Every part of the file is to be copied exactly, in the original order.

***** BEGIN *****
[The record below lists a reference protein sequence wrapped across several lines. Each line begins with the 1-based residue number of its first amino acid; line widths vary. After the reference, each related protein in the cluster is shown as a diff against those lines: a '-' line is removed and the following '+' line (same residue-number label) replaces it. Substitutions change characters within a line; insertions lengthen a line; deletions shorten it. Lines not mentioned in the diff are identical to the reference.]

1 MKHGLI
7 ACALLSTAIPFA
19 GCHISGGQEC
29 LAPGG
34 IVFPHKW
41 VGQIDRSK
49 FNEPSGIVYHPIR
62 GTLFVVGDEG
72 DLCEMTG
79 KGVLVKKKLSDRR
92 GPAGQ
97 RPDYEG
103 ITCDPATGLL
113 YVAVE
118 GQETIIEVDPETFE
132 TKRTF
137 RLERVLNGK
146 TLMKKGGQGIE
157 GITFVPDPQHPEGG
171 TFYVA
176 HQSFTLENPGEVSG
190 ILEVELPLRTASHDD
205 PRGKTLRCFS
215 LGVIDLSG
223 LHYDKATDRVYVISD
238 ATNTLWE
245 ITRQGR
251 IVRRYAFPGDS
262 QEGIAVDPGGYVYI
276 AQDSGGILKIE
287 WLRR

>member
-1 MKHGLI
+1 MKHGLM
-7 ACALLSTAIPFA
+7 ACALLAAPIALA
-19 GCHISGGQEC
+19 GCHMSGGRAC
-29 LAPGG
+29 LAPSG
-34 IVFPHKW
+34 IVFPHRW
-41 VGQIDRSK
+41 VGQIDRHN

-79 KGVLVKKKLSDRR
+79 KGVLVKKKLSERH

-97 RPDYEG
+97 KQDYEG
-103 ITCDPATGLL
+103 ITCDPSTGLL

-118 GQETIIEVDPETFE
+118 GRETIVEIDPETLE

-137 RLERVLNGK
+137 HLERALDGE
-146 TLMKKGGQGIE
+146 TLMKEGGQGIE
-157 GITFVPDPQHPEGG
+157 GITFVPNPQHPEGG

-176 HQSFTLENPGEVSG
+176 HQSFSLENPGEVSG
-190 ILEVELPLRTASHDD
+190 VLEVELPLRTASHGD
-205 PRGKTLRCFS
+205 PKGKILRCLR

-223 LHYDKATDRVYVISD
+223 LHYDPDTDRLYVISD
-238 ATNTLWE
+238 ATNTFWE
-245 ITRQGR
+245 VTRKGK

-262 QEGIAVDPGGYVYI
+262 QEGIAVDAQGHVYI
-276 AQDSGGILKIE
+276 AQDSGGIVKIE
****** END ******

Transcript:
[The record below lists a reference protein sequence wrapped across several lines. Each line begins with the 1-based residue number of its first amino acid; line widths vary. After the reference, each related protein in the cluster is shown as a diff against those lines: a '-' line is removed and the following '+' line (same residue-number label) replaces it. Substitutions change characters within a line; insertions lengthen a line; deletions shorten it. Lines not mentioned in the diff are identical to the reference.]

1 MKHGLI
7 ACALLSTAIPFA
19 GCHISGGQEC
29 LAPGG
34 IVFPHKW
41 VGQIDRSK
49 FNEPSGIVYHPIR
62 GTLFVVGDEG
72 DLCEMTG
79 KGVLVKKKLSDRR
92 GPAGQ
97 RPDYEG
103 ITCDPATGLL
113 YVAVE
118 GQETIIEVDPETFE
132 TKRTF
137 RLERVLNGK
146 TLMKKGGQGIE
157 GITFVPDPQHPEGG
171 TFYVA
176 HQSFTLENPGEVSG
190 ILEVELPLRTASHDD
205 PRGKTLRCFS
215 LGVIDLSG
223 LHYDKATDRVYVISD
238 ATNTLWE
245 ITRQGR
251 IVRRYAFPGDS
262 QEGIAVDPGGYVYI
276 AQDSGGILKIE
287 WLRR

>member
-1 MKHGLI
+1 MKHGLM
-7 ACALLSTAIPFA
+7 ACALLAAPIALA
-19 GCHISGGQEC
+19 GCHMSGGRAC
-29 LAPGG
+29 LAPSG
-34 IVFPHKW
+34 IVFPHRW
-41 VGQIDRSK
+41 VGQIDRHN

-79 KGVLVKKKLSDRR
+79 KGVLVKKKLSERH

-97 RPDYEG
+97 KQDYEG
-103 ITCDPATGLL
+103 ITCDPSTGLL

-118 GQETIIEVDPETFE
+118 GRETIVEIDPETLE

-137 RLERVLNGK
+137 HLERALDGE
-146 TLMKKGGQGIE
+146 TLMKEGGQGIE
-157 GITFVPDPQHPEGG
+157 GITFVPNPQHPEGG

-176 HQSFTLENPGEVSG
+176 HQSFSLENPGEVSG
-190 ILEVELPLRTASHDD
+190 VLEVELPLRTASHGD
-205 PRGKTLRCFS
+205 PKGKILRCLR

-223 LHYDKATDRVYVISD
+223 LHYDPDTDRLYVISD
-238 ATNTLWE
+238 ATNTFWE
-245 ITRQGR
+245 VTRKGK

-262 QEGIAVDPGGYVYI
+262 QEGIAVDAQGHVYI
-276 AQDSGGILKIE
+276 AQDSGGIVKIE